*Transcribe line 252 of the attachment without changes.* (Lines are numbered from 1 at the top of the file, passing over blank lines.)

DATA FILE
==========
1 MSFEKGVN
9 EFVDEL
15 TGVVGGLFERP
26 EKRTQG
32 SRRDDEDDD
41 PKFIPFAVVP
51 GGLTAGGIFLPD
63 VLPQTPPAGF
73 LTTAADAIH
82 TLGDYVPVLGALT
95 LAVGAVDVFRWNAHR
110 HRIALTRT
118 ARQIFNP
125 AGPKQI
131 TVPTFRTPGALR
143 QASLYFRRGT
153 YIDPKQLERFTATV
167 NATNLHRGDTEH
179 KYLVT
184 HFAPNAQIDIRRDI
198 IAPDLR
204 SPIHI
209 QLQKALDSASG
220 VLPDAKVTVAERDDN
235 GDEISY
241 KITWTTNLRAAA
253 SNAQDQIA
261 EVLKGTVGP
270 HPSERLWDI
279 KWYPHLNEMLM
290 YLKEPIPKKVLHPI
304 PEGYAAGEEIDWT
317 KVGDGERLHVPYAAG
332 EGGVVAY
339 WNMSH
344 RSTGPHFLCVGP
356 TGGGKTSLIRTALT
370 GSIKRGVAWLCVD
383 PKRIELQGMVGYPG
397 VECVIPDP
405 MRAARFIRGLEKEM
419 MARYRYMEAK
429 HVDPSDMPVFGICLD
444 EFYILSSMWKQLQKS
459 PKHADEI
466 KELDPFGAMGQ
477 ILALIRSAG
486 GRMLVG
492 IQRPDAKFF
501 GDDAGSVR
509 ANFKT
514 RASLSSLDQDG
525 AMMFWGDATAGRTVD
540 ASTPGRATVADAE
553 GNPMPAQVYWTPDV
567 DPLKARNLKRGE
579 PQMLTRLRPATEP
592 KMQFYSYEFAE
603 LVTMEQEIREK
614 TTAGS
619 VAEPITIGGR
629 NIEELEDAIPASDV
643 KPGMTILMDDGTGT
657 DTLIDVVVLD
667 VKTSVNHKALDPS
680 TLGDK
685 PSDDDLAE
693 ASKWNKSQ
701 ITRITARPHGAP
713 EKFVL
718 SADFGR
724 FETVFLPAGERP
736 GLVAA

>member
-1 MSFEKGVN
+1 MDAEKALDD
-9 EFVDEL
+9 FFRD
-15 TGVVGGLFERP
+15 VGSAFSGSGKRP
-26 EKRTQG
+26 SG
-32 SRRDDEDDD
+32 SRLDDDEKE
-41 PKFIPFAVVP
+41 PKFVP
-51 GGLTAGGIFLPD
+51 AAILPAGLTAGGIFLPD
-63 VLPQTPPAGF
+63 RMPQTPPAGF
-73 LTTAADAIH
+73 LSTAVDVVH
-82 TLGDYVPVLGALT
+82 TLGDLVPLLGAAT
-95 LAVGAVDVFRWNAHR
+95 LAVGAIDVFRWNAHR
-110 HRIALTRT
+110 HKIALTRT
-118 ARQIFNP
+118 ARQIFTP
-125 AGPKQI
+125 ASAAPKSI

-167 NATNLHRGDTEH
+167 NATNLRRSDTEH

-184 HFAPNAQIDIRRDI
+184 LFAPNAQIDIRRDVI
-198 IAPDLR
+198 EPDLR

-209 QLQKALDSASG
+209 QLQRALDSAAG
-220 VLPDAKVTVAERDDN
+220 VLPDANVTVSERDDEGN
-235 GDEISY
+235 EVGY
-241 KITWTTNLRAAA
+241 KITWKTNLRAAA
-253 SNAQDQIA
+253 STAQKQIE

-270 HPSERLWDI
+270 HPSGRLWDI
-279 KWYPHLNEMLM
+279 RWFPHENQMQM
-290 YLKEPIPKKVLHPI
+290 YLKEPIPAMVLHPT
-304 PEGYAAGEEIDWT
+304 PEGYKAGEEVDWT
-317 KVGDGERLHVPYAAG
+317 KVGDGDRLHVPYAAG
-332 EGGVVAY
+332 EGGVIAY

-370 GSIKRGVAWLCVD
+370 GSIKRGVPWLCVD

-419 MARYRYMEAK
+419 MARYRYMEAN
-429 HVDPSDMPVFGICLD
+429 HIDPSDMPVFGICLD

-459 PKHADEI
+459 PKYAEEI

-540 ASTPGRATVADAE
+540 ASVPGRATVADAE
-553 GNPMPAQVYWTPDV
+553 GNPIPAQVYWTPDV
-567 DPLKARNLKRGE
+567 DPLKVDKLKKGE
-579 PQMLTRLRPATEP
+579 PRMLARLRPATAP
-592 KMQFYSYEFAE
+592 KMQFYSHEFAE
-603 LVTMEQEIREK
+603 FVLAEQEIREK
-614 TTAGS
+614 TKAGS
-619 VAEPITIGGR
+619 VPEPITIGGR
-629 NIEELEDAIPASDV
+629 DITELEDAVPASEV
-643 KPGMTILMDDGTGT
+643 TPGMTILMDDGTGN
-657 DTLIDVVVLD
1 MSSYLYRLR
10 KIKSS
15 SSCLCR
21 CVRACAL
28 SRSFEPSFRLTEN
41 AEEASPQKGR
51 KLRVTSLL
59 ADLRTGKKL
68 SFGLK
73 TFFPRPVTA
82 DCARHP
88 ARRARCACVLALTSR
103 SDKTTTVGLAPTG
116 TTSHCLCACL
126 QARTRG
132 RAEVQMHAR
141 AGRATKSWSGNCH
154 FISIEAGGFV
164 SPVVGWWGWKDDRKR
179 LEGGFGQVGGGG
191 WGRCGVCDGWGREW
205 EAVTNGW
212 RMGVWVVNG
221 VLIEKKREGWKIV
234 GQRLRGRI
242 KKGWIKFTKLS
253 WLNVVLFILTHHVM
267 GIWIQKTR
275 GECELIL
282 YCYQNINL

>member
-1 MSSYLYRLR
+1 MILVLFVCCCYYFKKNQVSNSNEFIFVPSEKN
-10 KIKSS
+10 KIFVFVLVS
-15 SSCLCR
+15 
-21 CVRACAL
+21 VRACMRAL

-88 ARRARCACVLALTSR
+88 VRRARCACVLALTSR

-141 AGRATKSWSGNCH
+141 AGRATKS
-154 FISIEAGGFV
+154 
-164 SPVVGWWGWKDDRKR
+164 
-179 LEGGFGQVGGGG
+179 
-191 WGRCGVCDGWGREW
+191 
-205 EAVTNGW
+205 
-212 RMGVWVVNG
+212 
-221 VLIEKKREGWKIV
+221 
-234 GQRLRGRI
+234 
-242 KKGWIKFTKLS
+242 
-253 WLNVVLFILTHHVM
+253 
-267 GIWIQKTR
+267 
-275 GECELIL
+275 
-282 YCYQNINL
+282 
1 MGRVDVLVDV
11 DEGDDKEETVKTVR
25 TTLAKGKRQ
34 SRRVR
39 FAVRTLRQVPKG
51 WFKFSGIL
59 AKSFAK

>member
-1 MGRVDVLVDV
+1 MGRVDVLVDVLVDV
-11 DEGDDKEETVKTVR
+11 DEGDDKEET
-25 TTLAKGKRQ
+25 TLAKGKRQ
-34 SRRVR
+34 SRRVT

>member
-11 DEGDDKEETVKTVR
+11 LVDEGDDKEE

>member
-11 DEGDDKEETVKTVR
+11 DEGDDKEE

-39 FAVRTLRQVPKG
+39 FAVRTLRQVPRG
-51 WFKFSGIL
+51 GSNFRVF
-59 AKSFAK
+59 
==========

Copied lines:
+39 FAVRTLRQVPRG